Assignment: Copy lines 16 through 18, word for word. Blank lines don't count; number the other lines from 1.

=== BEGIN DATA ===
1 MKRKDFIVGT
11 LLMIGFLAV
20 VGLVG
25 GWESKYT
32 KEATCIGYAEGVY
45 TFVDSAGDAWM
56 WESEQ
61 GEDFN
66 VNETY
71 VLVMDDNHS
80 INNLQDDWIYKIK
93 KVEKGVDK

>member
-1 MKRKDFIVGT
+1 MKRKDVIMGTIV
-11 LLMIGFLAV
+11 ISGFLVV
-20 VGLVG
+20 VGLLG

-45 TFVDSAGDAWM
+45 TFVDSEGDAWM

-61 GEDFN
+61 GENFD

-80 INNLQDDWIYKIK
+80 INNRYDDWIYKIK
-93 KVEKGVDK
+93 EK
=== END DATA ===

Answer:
-11 LLMIGFLAV
+11 ISGFLVV
-20 VGLVG